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Appellate Court to Travel to Waterford

The Connecticut Appellate Court will travel to Waterford High School on Tuesday, Oct. 29, 2002, to hear oral arguments in two criminal cases -- the first time in the Court's history that it has heard oral arguments at a local high school.

Attending the oral arguments will be students from a consortium of four high schools -- Waterford, East Lyme, Montville, and New London. The Honorable Barry R. Schaller, the Honorable Thomas A. Bishop, and the Honorable Antoinette L. Dupont will sit on the panel.

The Court's appearance at Waterford High School is part of an ongoing educational initiative of the Connecticut Judicial Branch to acquaint students, educators, and the general public with the role and responsibilities of the court system.

"We believe that providing students with the opportunity to attend oral arguments helps to broaden their understanding of the appellate process in Connecticut," Chief Judge of the Appellate Court William J. Lavery said.

Cameras may be used during a scheduled panel discussion, but not during oral arguments or while the Court is in session.

Attorney Susan Connolly, President of the New London Bar Association, will make a presentation at 10 a.m., followed at 10:15 a.m. with the oral arguments in State of Connecticut vs. Clarence Austin. The panel discussion and question-and-answer session will go from 11-11:30 a.m. At 11:50 a.m., the Appellate Court will hear arguments in State of Connecticut vs. Lamont Thergood.

The first case involves the Fourth Amendment. On Jan. 4, 2000, New Haven police stopped Mr. Austin after witnessing what the officers believed was a drug transaction. During this stop, officers "patted down" Mr. Austin and found drugs.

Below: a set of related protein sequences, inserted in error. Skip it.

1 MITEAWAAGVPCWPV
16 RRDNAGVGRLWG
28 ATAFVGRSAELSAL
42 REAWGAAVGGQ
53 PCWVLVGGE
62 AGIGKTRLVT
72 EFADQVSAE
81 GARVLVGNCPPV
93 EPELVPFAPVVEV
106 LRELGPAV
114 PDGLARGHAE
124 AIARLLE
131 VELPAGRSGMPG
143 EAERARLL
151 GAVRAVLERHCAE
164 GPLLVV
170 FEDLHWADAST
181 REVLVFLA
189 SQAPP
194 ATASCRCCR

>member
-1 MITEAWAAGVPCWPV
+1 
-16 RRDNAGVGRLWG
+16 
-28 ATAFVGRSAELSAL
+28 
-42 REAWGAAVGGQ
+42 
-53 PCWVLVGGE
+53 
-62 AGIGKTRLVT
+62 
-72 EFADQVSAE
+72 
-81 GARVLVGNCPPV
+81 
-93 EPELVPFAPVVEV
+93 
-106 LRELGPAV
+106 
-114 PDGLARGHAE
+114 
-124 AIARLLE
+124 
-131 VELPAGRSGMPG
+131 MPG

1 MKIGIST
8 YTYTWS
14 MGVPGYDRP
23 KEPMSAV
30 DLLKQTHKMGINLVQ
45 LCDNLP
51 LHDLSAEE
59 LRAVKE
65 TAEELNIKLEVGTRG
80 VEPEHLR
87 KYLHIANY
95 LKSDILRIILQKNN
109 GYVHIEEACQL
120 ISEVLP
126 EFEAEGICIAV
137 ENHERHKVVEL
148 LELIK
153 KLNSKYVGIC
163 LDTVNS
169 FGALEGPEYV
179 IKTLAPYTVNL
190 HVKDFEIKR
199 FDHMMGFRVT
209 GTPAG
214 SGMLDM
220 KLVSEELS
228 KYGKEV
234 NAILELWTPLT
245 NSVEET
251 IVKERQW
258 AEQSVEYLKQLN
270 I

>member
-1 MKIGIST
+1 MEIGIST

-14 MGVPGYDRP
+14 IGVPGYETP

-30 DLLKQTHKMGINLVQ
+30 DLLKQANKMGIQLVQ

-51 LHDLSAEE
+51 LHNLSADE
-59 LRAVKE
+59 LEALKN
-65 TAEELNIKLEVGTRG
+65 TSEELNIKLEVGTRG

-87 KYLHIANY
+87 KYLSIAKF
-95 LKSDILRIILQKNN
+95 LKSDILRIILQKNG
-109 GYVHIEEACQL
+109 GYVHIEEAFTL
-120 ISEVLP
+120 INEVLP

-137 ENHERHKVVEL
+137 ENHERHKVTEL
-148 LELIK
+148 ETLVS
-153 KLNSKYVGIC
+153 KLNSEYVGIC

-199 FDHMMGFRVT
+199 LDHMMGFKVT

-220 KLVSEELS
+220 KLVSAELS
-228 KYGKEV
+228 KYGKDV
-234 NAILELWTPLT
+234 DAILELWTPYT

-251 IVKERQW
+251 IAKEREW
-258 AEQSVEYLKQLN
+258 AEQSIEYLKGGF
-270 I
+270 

Mr. Austin maintained that the search of his clothing for drugs violated his constitutional rights against unreasonable search and seizure. He filed a motion to suppress the drugs that police found and had he prevailed, the drugs could not have been used as evidence during his trial. But the judge denied Mr. Austin's motion, and he was found guilty after a trial. Mr. Austin then filed an appeal with the Appellate Court, arguing that the trial judge erred in failing to suppress the drugs.

In the second case, defendant Lamont Thergood gave a written confession to Bridgeport police on March 26, 1999, concerning the murder of Telrence Carter. Police gave Mr. Thergood his Miranda warning around 7 a.m., several hours after officers first stopped him in connection with the murder. Mr. Thergood maintains that the written confession violated his constitutional right against self-incrimination -- first, because he did not understand his rights and was unfamiliar with the criminal justice system, and second, because he claims that the atmosphere of the police station was coercive. Mr. Thergood also argues that he did not voluntarily waive his rights, as police questioned him for several hours before issuing a Miranda warning.

To help the screening process and movement of traffic in and out of Waterford High School, it is recommended that guests not bring laptops, briefcases, backpacks, pocketbooks, or bags.

For information, please contact either Jim Senich or Rhonda Stearley-Hebert, Managers of Communications, at 860-757-2270.


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